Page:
It was hard to look at the tri-colored adult, male Border Collie sitting alone in the black wire crate inside my Honda Odyssey. “Cowboy” wasn’t upset or restless, as he was used to traveling to dog shows and had been in many strange situations. It was I who was upset, who felt pity for the dog, that would never see his beloved owner again. She had died recently of cancer, leaving behind a husband and their four Border Collies. Cowboy is co-owned by the breeder, who also co-owns two of my three Border Collies. Would I drive to Huntsville, Alabama to pick up the dog, the breeder asked?
Cowboy was an exceptional puppy even at the age of seven weeks. The breeder brought him to my dog training building where another friend would do temperament tests on the entire litter. Cowboy was off the charts good on every test. He retrieved easily and returned the toy, he was inquisitive and outgoing, lovable and appealing to the eye. If the person who was to be the future owner didn’t want him the temperament tester or I would be interested, we joked somewhat seriously. Cowboy was the chosen one even at that age. The tester noted that a dog that intelligent and inquisitive had to go to a working home. Bored Border Collies can get into a lot of trouble. This puppy could do it all in whatever job he was given.
The new owner, Linda, and I had met years ago ringside at a northern Alabama obedience trial. We had the same breed, Border Collies, so naturally we would start talking about our love for them and their accomplishments. When Cowboy’s breeder mentioned that day at my building that Linda was getting this gorgeous puppy I knew he was going to the perfect home.
Over the years Linda and I met at other northern Alabama shows and I saw Cowboy grow into a dog that could easily have been a breed champion as well as an Obedience Trial Champion. His black coat was thick and shiny and his demeanor was confident and outgoing. Cowboy won many obedience awards and eventually competed against my Infinity Border Collies, his cousins.
At one show while Linda and I were chatting she mentioned that she was a breast cancer survivor. But she was still taking some drugs that were helping her to keep the cancer from returning. I didn’t think much of it because although she mentioned the drugs made her very tired, she was very outgoing, positive and made light of her health struggle.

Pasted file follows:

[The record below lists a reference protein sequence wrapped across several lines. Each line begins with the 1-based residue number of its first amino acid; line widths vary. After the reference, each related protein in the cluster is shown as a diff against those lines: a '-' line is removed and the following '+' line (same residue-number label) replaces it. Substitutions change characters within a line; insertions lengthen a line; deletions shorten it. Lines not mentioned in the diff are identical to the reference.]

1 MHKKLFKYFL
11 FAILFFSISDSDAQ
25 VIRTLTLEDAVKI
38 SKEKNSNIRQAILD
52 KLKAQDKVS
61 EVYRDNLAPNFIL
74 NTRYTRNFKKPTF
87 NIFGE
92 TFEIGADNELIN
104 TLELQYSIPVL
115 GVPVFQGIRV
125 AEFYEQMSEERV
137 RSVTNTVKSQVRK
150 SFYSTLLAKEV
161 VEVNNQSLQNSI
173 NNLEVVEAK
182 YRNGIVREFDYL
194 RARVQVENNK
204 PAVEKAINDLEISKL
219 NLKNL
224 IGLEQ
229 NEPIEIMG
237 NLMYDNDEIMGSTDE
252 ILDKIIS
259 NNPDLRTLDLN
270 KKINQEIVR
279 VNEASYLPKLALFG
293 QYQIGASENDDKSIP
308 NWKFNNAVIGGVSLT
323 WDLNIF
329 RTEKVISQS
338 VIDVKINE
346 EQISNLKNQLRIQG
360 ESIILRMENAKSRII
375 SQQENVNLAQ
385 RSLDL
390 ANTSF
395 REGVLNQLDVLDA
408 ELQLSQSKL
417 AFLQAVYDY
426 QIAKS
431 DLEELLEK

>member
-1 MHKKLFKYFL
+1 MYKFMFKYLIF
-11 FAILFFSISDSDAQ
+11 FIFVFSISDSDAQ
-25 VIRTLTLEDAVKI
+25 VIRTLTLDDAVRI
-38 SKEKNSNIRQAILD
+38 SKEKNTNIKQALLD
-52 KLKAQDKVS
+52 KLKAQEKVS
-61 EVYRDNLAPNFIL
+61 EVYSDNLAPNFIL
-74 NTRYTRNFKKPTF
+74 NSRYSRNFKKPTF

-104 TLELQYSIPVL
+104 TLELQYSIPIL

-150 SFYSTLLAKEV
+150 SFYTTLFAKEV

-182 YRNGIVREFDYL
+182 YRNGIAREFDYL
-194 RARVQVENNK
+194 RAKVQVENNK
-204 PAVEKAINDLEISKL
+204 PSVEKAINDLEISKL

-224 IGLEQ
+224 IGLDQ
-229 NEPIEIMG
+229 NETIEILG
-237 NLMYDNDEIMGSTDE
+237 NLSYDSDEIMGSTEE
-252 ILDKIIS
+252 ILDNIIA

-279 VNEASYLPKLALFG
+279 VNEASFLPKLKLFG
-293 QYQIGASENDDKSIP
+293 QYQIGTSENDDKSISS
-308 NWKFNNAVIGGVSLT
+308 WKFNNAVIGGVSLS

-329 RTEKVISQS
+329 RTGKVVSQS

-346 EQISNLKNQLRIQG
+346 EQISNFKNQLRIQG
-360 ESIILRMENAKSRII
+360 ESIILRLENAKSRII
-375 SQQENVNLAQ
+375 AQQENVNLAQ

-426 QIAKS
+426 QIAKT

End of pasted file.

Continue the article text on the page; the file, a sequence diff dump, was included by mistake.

We made it a tri-yearly ritual to meet at the Murfreesboro (Tennessee) Dog Obedience Trials with our dogs and have steak dinner at an outstanding restaurant nearby. Their April trial 2019 trial was coming up and as usual we were planning on meeting there again.
In March I texted Linda about something stupid and received the reply that she was at that moment in the Emergency Room at the hospital. The cancer had returned and was on her spine. Although she was in severe pain she kept in touch with her friends via Facebook, sending pictures of herself smiling, with her bright red hair combed neatly. Then she said that she was not going to have further treatment and was going to a Hospice facility. Naively I thought she was going to still be fine. She could beat this. She sent pictures of herself again looking great.
One day at an obedience trial in early April I was approached by one of Linda’s friends. I was told that Linda had died that morning. Shocked, I took my dog into the Utility A ring and flunked. In record time I tore down my crates, loaded my dogs into my Odyssey and drove south on Interstate 65.
How can this happen? How can someone so positive and upbeat not survive cancer? It didn’t seem fair. Somehow I managed to drive home almost two-hundred miles while crying, picked up one of my dogs from the boarding kennel, still crying and arrived home. I tore up my entry for the April Murfreesboro trial. It wouldn’t be the same without Cowboy, Linda’s other dog, Valor, and Linda herself.
I contacted our breeder and told her about Linda’s death and also contacted the Huntsville Alabama Dog Training Club about funeral information. In time I worked with them to find someone to meet me halfway up Interstate 65 to return Cowboy to his breeder.
It’s still hard to talk about Linda’s death. We who show dogs are a family. We see each other weekend after weekend, month after month, year after year. It doesn’t matter if we are separated from one coast or another. We keep in touch and celebrate our accomplishments as well as life’s travails. When one of us dies it affects us as one, whether it is an exhibitor or judge. And each time it doesn’t seem possible that time has marched on, that someone we knew has left us.
Do we know for a fact that a dog feels the loss of its owner or do we like to anthropomorphize and imagine that they grieve? Cowboy did not seem distraught. He jumped from one vehicle to another as I drove him south on Interstate 65. He rode quietly in one of the crates in my van. He ate some treats with no problem. When the breeder arrived at my house Cowboy jumped up into her truck as if he did that all the time. Dogs are much more adoptable than we give them credit. Me? Not so much. I’m still mourning a great dog trainer and friend. It won’t be the same without her at the upcoming shows. But I know she is without pain and whatever is in heaven I’m sure she is happy.
As for Cowboy, he still has a great future. I mentioned to the breeder that if she decides to breed Cowboy I’d like a puppy, in memory of Linda. I’m sure she’d like to see her beloved dog’s beauty and work ethic continue.
In Memory of Linda Lewis Hall.